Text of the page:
When I worked in an adult homeless shelter, people always commented on how it must be a very depressing place to work.
I always replied, “It’s one of the most inspiring places I’ve ever worked.”
Every day I experienced a thousand people awakening in the morning to take another step. Their lives may have been in disarray, they may have lost everything and carried only the heaviness and indignity of the label, ‘homeless’, but they kept going.
That was inspiring.
I learned a lot about resilience at the homeless shelter. I saw it every day. From the young 18-year-old who was determined to finish his high school education to the 60-year-old woman who met her 20-something daughter, whom she hadn’t seen in several years, on the elevator one day. In that one meeting the mother made the decision to get help with her mental health issues so she could move out of the shelter and be a mother that could guide her daughter away from street life.
Resilience was everywhere at the shelter.
I remember Colin. An indigenous man who had left his family and community behind when the load of his past became too much to bear. When we met, Colin had been on the streets for many years and hadn’t seen his adult sons since they were school-aged children. “I want to be a man they’d be proud of,” he told me in the self-esteem-building class I was teaching.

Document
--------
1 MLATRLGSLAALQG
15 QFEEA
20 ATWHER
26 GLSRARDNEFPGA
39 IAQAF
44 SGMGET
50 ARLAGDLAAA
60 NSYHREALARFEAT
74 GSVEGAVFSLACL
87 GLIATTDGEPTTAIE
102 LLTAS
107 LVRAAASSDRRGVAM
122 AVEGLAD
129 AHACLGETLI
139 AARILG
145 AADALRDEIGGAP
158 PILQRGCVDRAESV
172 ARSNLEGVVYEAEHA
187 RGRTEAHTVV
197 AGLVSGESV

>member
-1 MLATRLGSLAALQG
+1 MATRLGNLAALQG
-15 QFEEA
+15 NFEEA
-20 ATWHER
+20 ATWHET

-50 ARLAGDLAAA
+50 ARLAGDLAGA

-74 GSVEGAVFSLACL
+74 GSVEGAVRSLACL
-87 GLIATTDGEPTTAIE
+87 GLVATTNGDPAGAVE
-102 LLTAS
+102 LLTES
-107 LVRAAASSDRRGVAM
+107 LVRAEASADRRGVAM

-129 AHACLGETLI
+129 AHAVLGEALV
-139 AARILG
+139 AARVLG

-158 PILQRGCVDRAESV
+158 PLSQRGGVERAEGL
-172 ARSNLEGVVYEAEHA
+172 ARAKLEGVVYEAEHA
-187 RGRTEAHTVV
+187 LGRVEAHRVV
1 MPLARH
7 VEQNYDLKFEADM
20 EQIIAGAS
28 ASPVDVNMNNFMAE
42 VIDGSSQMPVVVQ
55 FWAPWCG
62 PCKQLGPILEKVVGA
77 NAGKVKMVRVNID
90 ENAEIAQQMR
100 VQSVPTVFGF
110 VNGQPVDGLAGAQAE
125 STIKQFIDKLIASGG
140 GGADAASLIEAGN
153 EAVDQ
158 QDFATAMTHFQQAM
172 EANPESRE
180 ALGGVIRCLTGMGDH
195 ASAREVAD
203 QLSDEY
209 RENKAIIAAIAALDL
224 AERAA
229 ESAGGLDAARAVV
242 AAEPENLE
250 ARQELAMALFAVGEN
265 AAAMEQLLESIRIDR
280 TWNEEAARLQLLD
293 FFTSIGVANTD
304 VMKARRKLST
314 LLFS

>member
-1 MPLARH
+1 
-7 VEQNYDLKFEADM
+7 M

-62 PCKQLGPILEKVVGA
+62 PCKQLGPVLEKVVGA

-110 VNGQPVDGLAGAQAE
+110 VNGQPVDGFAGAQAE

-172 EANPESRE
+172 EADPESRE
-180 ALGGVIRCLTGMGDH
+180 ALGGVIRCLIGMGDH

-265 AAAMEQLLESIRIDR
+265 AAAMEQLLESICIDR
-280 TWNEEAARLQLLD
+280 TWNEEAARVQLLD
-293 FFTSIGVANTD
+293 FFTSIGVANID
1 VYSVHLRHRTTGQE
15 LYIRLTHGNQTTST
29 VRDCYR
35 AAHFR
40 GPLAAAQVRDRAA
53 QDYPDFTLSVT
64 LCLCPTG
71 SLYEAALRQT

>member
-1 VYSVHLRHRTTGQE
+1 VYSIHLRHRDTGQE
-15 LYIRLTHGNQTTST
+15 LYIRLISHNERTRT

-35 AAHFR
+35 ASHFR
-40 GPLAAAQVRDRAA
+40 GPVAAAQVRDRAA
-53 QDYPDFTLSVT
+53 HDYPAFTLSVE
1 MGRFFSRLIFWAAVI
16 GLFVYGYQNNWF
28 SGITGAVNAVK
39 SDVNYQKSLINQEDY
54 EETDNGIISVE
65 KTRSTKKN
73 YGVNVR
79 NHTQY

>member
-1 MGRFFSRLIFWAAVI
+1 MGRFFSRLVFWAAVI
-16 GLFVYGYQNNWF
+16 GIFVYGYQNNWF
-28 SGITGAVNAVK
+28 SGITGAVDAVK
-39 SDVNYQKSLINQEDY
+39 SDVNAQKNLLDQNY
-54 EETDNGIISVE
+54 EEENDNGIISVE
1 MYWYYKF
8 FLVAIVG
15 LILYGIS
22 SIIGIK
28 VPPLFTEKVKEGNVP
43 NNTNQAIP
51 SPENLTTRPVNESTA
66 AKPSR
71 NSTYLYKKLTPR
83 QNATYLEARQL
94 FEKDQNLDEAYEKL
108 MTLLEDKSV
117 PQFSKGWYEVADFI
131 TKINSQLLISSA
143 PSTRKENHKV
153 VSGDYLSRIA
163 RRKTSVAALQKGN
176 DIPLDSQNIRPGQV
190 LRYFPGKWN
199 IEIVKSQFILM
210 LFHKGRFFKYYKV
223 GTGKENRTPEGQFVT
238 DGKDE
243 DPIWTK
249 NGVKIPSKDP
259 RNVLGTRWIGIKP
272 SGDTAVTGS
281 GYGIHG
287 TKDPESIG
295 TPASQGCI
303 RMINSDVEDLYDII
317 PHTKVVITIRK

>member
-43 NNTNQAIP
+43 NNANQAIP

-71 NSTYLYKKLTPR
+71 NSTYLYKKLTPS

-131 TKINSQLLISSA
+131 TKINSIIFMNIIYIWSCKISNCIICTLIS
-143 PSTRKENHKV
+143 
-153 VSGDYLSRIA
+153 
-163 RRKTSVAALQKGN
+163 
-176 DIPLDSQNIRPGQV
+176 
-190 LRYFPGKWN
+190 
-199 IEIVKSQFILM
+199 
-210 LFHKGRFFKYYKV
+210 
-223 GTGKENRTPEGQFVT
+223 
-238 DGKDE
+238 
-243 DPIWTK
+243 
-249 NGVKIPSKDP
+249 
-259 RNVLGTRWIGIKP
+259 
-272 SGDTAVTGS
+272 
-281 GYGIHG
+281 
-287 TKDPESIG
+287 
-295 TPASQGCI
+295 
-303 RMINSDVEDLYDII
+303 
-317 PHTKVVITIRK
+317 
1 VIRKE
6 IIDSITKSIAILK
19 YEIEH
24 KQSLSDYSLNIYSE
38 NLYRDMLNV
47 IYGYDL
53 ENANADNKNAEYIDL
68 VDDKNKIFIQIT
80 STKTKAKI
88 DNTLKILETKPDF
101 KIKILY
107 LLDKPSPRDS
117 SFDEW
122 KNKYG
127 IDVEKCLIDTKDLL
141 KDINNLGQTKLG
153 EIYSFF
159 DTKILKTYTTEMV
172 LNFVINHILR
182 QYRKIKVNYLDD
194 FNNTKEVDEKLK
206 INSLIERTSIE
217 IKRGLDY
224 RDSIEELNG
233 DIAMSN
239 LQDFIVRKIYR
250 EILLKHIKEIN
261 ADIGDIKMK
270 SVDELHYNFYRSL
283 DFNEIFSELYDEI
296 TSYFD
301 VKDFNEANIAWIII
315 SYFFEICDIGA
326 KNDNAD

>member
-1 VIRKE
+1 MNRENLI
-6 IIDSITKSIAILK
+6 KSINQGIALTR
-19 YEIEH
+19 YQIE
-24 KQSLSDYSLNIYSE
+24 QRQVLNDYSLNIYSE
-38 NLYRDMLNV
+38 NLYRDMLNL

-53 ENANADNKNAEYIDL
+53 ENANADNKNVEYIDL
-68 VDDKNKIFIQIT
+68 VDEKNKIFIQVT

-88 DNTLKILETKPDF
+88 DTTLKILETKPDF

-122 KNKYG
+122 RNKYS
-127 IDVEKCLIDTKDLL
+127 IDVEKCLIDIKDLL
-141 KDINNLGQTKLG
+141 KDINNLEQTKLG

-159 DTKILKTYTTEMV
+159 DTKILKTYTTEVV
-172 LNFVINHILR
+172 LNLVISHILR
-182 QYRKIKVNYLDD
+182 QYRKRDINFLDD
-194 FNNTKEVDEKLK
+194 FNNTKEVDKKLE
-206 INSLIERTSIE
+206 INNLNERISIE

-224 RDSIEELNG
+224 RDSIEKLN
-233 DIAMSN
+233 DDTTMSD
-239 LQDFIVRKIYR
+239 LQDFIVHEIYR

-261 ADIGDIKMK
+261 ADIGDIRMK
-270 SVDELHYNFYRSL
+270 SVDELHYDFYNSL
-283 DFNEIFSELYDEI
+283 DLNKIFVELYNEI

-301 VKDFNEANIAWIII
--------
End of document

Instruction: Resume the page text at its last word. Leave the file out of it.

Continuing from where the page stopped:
In an environment where being sober was the anomaly, Colin was very proud of his three-month-old sobriety. Determined to see his sons again, he kept taking steps in the right direction.
I was in awe of Colin’s commitment and resilience. Life kept knocking him down and he kept standing back up and moving forward.
Six months after we met, a massive heart attack took away any chance Colin had of meeting his sons again. And though he lost that final battle, he died exactly as the kind of man he told me wanted to be, “A proud man.”
Colin, and so many others I met at the shelter, displayed the characteristics of resilience every day. Courage. Strength. A willingness to face life’s challenges without giving up, and a deep awareness that to take a different path they had to change the things that brought them to the shelter door.
Resilience can come in many forms. There’s physical resilience, mental resilience, emotional resilience, and social resilience.
At the shelter, resilience came wrapped up in a community that held each other up and gave what they could to one another, no matter how little they had. And, it came in the hope and belief tomorrow would be a better day as long as they made it through today, together.
Colin never got to that tomorrow where he met his sons and heard them say, “We’re proud of you, dad”. But, in getting up again and again and continuing to fight for his sobriety, he taught many others the value of holding true to yourself and your dreams.
It is a lesson that continues to inspire me today.
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